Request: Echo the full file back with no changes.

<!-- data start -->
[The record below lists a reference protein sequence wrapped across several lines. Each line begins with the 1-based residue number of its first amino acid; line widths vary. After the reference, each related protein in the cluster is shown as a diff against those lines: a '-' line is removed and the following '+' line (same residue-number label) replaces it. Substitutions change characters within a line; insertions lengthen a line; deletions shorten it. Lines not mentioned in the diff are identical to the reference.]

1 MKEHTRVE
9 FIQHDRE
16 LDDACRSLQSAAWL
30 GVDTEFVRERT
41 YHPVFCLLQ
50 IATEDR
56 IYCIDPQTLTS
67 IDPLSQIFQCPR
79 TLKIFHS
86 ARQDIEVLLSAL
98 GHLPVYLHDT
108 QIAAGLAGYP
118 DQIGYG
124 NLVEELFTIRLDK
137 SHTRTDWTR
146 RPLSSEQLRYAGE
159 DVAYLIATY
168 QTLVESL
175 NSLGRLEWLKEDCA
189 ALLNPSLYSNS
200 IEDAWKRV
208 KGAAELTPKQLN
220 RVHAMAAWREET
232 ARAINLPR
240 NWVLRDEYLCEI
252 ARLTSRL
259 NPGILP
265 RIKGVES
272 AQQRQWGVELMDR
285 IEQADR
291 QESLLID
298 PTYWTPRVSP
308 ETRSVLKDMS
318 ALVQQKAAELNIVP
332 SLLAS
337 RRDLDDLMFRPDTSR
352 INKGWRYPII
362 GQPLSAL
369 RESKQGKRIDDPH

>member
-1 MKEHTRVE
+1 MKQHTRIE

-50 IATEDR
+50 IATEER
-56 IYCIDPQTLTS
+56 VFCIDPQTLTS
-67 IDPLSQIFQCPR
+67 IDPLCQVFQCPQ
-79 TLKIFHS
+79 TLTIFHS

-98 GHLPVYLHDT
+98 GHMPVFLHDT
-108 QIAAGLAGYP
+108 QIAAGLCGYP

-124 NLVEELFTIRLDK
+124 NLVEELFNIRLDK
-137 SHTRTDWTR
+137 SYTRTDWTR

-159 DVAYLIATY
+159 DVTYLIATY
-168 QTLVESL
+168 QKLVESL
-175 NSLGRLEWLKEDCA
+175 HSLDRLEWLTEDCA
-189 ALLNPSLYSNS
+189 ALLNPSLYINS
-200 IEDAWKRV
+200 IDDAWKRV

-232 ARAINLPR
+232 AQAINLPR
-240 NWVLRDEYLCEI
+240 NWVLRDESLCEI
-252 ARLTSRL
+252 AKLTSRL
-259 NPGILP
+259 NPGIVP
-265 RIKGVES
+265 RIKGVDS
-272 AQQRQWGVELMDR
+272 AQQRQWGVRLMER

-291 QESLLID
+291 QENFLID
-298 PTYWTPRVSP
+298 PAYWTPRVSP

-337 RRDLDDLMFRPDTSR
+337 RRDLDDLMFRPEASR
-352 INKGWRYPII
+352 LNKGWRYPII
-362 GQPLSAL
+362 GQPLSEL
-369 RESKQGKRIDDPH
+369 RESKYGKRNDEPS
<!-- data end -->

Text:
[The record below lists a reference protein sequence wrapped across several lines. Each line begins with the 1-based residue number of its first amino acid; line widths vary. After the reference, each related protein in the cluster is shown as a diff against those lines: a '-' line is removed and the following '+' line (same residue-number label) replaces it. Substitutions change characters within a line; insertions lengthen a line; deletions shorten it. Lines not mentioned in the diff are identical to the reference.]

1 MKEHTRVE
9 FIQHDRE
16 LDDACRSLQSAAWL
30 GVDTEFVRERT
41 YHPVFCLLQ
50 IATEDR
56 IYCIDPQTLTS
67 IDPLSQIFQCPR
79 TLKIFHS
86 ARQDIEVLLSAL
98 GHLPVYLHDT
108 QIAAGLAGYP
118 DQIGYG
124 NLVEELFTIRLDK
137 SHTRTDWTR
146 RPLSSEQLRYAGE
159 DVAYLIATY
168 QTLVESL
175 NSLGRLEWLKEDCA
189 ALLNPSLYSNS
200 IEDAWKRV
208 KGAAELTPKQLN
220 RVHAMAAWREET
232 ARAINLPR
240 NWVLRDEYLCEI
252 ARLTSRL
259 NPGILP
265 RIKGVES
272 AQQRQWGVELMDR
285 IEQADR
291 QESLLID
298 PTYWTPRVSP
308 ETRSVLKDMS
318 ALVQQKAAELNIVP
332 SLLAS
337 RRDLDDLMFRPDTSR
352 INKGWRYPII
362 GQPLSAL
369 RESKQGKRIDDPH

>member
-1 MKEHTRVE
+1 MKQHTRIE

-50 IATEDR
+50 IATEER
-56 IYCIDPQTLTS
+56 VFCIDPQTLTS
-67 IDPLSQIFQCPR
+67 IDPLCQVFQCPQ
-79 TLKIFHS
+79 TLTIFHS

-98 GHLPVYLHDT
+98 GHMPVFLHDT
-108 QIAAGLAGYP
+108 QIAAGLCGYP

-124 NLVEELFTIRLDK
+124 NLVEELFNIRLDK
-137 SHTRTDWTR
+137 SYTRTDWTR

-159 DVAYLIATY
+159 DVTYLIATY
-168 QTLVESL
+168 QKLVESL
-175 NSLGRLEWLKEDCA
+175 HSLDRLEWLTEDCA
-189 ALLNPSLYSNS
+189 ALLNPSLYINS
-200 IEDAWKRV
+200 IDDAWKRV

-232 ARAINLPR
+232 AQAINLPR
-240 NWVLRDEYLCEI
+240 NWVLRDESLCEI
-252 ARLTSRL
+252 AKLTSRL
-259 NPGILP
+259 NPGIVP
-265 RIKGVES
+265 RIKGVDS
-272 AQQRQWGVELMDR
+272 AQQRQWGVRLMER

-291 QESLLID
+291 QENFLID
-298 PTYWTPRVSP
+298 PAYWTPRVSP

-337 RRDLDDLMFRPDTSR
+337 RRDLDDLMFRPEASR
-352 INKGWRYPII
+352 LNKGWRYPII
-362 GQPLSAL
+362 GQPLSEL
-369 RESKQGKRIDDPH
+369 RESKYGKRNDEPS